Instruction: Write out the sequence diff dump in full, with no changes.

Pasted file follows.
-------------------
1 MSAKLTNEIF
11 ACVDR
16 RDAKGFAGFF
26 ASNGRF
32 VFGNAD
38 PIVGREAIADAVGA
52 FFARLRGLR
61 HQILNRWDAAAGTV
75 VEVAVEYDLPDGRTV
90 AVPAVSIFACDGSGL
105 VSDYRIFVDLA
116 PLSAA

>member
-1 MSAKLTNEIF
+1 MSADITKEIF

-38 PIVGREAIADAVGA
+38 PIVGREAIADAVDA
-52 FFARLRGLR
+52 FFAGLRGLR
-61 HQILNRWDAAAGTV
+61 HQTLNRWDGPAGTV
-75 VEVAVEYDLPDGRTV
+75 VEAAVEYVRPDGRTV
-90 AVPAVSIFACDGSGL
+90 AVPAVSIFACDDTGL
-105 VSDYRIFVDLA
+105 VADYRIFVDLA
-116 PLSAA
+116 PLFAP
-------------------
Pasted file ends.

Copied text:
1 MSAKLTNEIF
11 ACVDR
16 RDAKGFAGFF
26 ASNGRF
32 VFGNAD
38 PIVGREAIADAVGA
52 FFARLRGLR
61 HQILNRWDAAAGTV
75 VEVAVEYDLPDGRTV
90 AVPAVSIFACDGSGL
105 VSDYRIFVDLA
116 PLSAA

>member
-1 MSAKLTNEIF
+1 MSADITKEIF

-38 PIVGREAIADAVGA
+38 PIVGREAIADAVDA
-52 FFARLRGLR
+52 FFAGLRGLR
-61 HQILNRWDAAAGTV
+61 HQTLNRWDGPAGTV
-75 VEVAVEYDLPDGRTV
+75 VEAAVEYVRPDGRTV
-90 AVPAVSIFACDGSGL
+90 AVPAVSIFACDDTGL
-105 VSDYRIFVDLA
+105 VADYRIFVDLA
-116 PLSAA
+116 PLFAP